BCBS published a working paper that presents results of the third-wave survey conducted by the Research Task Force on the role of multiple regulatory constraints in the Basel III framework. The questions test the impact of a regulatory instrument and provides an indication of the interaction among the said instruments and the problems created by the growing complexity of the Basel III framework.
The report analyzes data provided by 86 Group 1 banks (banks that have tier 1 capital of more than EUR 3 billion and are internationally active) and 42 Group 2 banks (all other banks that submitted the survey). To provide additional insights (and check data quality), answers of banks from this survey are being merged with the bank information, on other topics, collected through the Basel III monitoring exercise. The report first summarizes the objectives and the structure of the survey, provides an overview of the sample used, and presents an in-depth analysis of the impact of regulatory instruments covered in the survey. The survey covers banks' management of tier 1 capital; management of leverage ratio; allocation of risk exposure across various lines of business; behavioral reactions to stress test results, liquidity coverage ratio (LCR), and net stable funding ratio (NSFR); and the most important challenges associated with meeting regulatory requirements.
The survey results show that most banks are confident in their capital positions and can manage regulatory complexity. There is substantial variation in the regulatory requirement that banks report as hardest to meet. The tier 1 capital ratio is the most challenging for 35% of banks, the NSFR for 15%, total loss-absorbing capacity (TLAC) for 12%, the leverage ratio for 11%, and the LCR for 6% of banks. To adjust to the LCR, banks primarily increase holdings of high-quality liquid assets (HQLA). In contrast, to adjust to the NSFR, banks primarily issue more long-term debt. The analysis reveals that the most important determinants of target management tier 1 buffers are financial market conditions and regulatory constraints. Banks indicated that the complexity of the Basel framework is the most difficult challenge associated with meeting regulatory requirements. Uncertainty with respect to implementation and/or changes to regulation were also reported as important.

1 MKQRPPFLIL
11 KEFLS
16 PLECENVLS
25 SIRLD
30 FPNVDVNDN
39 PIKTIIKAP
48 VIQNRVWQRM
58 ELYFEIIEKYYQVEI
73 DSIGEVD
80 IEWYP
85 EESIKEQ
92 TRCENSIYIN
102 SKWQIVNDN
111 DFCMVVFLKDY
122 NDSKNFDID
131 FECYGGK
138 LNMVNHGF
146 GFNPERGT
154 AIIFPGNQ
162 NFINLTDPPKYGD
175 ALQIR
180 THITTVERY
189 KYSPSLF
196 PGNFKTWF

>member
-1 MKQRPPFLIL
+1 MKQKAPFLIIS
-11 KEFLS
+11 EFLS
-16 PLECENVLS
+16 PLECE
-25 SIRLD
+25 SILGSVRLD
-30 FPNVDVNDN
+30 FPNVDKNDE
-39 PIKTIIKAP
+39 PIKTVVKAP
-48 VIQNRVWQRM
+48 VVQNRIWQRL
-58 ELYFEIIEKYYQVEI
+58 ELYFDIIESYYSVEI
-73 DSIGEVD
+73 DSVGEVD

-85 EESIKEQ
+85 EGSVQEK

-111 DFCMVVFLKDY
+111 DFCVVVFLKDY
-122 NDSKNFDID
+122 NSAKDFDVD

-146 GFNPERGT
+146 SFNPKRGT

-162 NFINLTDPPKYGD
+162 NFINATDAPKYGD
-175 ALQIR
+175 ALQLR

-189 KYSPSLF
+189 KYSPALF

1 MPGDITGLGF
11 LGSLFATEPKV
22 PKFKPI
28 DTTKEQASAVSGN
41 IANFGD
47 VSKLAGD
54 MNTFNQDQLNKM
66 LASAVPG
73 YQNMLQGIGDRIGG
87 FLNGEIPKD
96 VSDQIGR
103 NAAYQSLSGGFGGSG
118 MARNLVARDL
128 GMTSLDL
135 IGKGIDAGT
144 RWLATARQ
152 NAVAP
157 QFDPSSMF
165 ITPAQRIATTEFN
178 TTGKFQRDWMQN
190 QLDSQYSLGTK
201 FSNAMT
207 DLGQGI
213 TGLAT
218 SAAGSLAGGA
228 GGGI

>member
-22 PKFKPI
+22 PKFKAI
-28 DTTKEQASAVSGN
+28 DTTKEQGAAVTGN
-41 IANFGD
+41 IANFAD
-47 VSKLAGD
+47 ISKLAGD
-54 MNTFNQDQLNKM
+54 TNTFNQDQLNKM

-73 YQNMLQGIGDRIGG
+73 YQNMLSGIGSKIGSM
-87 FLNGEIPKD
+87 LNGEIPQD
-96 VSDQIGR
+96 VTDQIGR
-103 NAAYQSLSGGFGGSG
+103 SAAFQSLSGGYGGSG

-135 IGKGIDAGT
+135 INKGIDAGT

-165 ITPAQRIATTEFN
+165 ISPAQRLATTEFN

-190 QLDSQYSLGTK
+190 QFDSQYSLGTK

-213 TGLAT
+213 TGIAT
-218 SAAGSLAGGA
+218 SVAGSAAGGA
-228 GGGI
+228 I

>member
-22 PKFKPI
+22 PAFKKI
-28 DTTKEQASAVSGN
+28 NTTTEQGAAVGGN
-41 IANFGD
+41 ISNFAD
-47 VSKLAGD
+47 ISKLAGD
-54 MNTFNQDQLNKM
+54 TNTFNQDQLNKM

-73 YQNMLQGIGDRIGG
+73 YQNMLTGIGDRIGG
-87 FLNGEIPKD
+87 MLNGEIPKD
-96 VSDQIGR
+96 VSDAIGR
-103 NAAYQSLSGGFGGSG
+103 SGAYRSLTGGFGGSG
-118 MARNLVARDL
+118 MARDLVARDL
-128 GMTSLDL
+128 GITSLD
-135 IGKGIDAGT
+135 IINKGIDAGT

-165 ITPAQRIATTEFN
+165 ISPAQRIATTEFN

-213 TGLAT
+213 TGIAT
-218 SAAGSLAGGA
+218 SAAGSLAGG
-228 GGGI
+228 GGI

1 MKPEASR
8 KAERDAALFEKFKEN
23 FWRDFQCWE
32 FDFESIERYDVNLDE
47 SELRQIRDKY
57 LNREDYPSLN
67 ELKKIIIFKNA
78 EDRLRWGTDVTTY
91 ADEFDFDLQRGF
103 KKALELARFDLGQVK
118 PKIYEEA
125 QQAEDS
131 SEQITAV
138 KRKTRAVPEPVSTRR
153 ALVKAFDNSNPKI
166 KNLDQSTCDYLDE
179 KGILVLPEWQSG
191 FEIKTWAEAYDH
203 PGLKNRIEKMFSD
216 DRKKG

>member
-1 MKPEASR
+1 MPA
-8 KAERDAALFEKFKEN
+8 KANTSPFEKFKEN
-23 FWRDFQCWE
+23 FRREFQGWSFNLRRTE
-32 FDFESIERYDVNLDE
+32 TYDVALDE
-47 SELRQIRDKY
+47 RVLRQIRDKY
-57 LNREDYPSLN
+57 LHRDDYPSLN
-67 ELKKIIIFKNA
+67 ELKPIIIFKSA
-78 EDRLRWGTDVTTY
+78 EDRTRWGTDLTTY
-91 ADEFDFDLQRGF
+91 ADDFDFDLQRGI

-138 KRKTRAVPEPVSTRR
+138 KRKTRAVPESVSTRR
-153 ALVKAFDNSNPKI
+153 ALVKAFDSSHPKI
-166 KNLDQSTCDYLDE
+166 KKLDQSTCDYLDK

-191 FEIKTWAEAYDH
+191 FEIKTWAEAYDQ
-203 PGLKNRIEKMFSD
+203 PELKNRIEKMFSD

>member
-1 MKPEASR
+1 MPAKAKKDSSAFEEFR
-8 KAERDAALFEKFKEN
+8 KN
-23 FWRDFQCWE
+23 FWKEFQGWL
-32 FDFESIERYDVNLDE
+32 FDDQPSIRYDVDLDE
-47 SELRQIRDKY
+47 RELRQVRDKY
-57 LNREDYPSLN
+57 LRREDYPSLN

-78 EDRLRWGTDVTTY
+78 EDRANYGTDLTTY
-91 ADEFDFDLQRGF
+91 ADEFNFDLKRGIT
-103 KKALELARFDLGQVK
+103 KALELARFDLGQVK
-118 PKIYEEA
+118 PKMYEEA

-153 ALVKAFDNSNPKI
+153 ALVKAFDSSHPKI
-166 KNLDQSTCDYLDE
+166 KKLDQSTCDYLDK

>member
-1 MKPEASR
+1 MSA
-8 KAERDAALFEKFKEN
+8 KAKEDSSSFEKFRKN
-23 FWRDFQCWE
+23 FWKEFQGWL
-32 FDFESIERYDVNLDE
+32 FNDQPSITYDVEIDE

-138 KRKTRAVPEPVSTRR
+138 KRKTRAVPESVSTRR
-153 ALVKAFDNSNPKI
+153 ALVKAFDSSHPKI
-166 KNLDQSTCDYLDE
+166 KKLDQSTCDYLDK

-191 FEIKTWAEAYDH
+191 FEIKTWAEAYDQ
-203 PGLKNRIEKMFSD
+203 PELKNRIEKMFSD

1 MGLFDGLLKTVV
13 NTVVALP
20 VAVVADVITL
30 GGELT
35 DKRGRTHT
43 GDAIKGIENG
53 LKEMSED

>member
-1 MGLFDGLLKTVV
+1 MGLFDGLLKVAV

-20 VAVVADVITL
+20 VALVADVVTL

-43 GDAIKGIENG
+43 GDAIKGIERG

Keywords: International, Banking, Basel III, Regulatory Instruments, Basel III Monitoring, LCR, NSFR, Tier 1 Capital, Survey Results, BCBS
Previous ArticleAgustín Carstens of BIS Speaks About New Role of Central Banks
The Hong Kong Monetary Authority (HKMA) revised the Supervisory Policy Manual module CG-5 that sets out guidelines on a sound remuneration system for authorized institutions.
The European Banking Authority (EBA) published the final guidelines on the monitoring of the threshold and other procedural aspects on the establishment of intermediate parent undertakings in European Union (EU), as laid down in the Capital Requirements Directive (CRD).
In a recent Market Notice, the Bank of England (BoE) confirmed that green gilts will have equivalent eligibility to existing gilts in its market operations.
The Financial Conduct Authority (FCA) published the policy statement PS21/9 on implementation of the Investment Firms Prudential Regime.
The European Banking Authority (EBA) proposed regulatory technical standards that set out criteria for identifying shadow banking entities for the purpose of reporting large exposures.
The Board of the International Organization of Securities Commissions (IOSCO) proposed a set of recommendations on the environmental, social, and governance (ESG) ratings and data providers.
The European Securities and Markets Authority (ESMA) published recommendations from the Working Group on Euro Risk-Free Rates (RFR) on the switch to risk-free rates in the interdealer market.
The European Central Bank (ECB) published a paper as well as an article in the July Macroprudential Bulletin, both of which offer insights on the assessment of the impact of Basel III finalization package on the euro area.
The International Swaps and Derivatives Association (ISDA) published a paper that explores the impact of the Fundamental Review of the Trading Book (FRTB) on the trading of carbon certificates.
The Prudential Regulation Authority (PRA) published the remuneration policy self-assessment templates and tables on strengthening accountability.